HIV, when I was in medical school, was universally fatal, universally fatal. Today, you should not die of HIV. In fact, you just have a normal life expectancy, and that’s the path that we’re on with sickle cell disease. And patients, families, caregivers need to recognize and arm themselves with the information and then go to their doctors immediately and start talking to their doctors about, “Should I on these innovative therapies?” Because the longer your disease goes untreated, the longer you’re accumulating irreversible damage. So, today is the day to start talking to your physician, and when you go to those conversations, you want to go in with the latest information.



For more information and resources, visit: SickleCellSpeaks.com.




About Our Guest:


Dr. Ted W. Love How African American Doctors are Changing the Landscape of Sickle Cell Disease in the Black Community faith heath and homeTed W. Love, M.D.

President and Chief Executive Officer, GBT


Dr. Love joined GBT in June 2014 as president and chief executive officer with broad leadership and management experience in the biotech/pharmaceutical industry. Before that, he was executive vice president, research and development and technical operations at Onyx Pharmaceuticals, Inc., where he played an instrumental role in initiating and completing several of Onyx’s first Phase 3 clinical trials. Prior to Onyx, Dr. Love served as president, chief executive officer and chairman of Nuvelo, Inc., where he led growth of the company to a market capitalization of $1 billion. Prior to that, he served as senior vice president, development at Theravance, Inc. Earlier in his career, Dr. Love held a number of senior management positions in medical affairs and product development at Genentech, where he served as chairman of Genentech’s Product Development Committee. As vice president, product development, Dr. Love oversaw the development strategy and execution leading to approvals of Rituxan®, Herceptin®, Xolair®, TNKase®, Raptiva and Avastin®.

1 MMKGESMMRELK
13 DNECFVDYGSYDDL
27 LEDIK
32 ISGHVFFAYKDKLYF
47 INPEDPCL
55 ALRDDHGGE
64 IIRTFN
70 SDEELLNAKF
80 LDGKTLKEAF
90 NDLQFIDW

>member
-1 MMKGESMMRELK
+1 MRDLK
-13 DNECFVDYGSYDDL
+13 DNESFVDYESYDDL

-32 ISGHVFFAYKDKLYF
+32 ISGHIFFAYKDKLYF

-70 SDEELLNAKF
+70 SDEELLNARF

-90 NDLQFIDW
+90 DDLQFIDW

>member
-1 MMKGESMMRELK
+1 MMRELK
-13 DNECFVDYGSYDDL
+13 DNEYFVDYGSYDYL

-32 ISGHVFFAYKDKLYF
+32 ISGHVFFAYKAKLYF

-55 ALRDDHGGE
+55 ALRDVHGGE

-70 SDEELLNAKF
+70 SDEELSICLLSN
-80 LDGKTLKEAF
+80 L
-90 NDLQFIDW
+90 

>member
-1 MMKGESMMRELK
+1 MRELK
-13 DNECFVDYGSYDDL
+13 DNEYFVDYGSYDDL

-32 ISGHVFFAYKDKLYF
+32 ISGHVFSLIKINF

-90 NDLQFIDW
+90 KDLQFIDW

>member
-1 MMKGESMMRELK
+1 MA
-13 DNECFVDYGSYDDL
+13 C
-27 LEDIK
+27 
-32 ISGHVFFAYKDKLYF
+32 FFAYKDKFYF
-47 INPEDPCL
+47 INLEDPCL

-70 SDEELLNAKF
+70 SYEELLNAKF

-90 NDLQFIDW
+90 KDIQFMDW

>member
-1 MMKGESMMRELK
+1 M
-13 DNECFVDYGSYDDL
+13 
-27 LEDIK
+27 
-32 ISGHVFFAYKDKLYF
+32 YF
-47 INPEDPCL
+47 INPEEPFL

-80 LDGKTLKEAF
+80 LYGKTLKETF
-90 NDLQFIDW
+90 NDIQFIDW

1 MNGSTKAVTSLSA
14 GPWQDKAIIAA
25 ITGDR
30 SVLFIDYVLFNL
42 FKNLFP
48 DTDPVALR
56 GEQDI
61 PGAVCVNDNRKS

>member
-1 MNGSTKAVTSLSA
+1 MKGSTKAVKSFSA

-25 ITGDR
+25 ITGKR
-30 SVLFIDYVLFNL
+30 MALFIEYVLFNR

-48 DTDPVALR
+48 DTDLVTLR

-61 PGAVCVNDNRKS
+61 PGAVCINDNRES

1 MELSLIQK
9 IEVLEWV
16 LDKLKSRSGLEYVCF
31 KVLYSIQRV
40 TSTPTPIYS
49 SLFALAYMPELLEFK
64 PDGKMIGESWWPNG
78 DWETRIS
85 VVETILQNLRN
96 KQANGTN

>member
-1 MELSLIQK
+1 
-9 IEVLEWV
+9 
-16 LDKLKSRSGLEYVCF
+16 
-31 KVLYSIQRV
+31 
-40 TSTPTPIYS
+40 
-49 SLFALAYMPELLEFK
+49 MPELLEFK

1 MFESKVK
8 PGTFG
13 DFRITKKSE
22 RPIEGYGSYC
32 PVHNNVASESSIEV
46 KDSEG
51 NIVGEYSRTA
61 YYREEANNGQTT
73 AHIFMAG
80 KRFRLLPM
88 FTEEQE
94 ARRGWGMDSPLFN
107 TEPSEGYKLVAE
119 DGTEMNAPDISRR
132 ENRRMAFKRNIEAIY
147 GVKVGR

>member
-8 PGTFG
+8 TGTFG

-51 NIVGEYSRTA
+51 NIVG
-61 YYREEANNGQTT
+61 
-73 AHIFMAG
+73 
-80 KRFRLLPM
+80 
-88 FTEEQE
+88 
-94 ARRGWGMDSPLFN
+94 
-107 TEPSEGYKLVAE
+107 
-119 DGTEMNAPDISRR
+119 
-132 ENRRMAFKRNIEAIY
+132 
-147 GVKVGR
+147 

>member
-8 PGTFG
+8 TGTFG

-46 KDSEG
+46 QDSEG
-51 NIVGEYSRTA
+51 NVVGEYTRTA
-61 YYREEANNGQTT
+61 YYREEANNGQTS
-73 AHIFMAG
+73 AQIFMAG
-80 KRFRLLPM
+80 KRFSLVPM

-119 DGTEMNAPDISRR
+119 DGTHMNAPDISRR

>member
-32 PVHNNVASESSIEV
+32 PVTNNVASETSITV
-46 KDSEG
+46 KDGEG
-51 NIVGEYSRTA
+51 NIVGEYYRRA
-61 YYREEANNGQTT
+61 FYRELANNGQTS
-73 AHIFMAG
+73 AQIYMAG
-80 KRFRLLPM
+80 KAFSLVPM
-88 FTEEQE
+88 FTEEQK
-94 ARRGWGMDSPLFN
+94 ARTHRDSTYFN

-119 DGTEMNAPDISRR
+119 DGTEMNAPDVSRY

Dr. Love has served as a consultant in medicine in the Department of Cardiology at the Massachusetts General Hospital. He currently serves on the board of directors of Amicus Therapeutics, Inc., Portola Pharmaceuticals, Inc. and the Biotechnology Innovation Organization (BIO). Dr. Love holds a B.A. in molecular biology from Haverford College and an M.D. from Yale Medical School. He completed a residency in internal medicine and a fellowship in cardiology at the Massachusetts General Hospital. Originally from Huntsville, AL, Dr. Love resides in San Francisco, CA.


[1] https://www.cdc.gov/ncbddd/sicklecell/data.html

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[…] as young people living with sickle cell disease (SCD), a lifelong inherited blood disorder that mainly impacts African Americans and minorities. Complicating matters, people with SCD are at increased risk of severe illness from COVID-19, and […]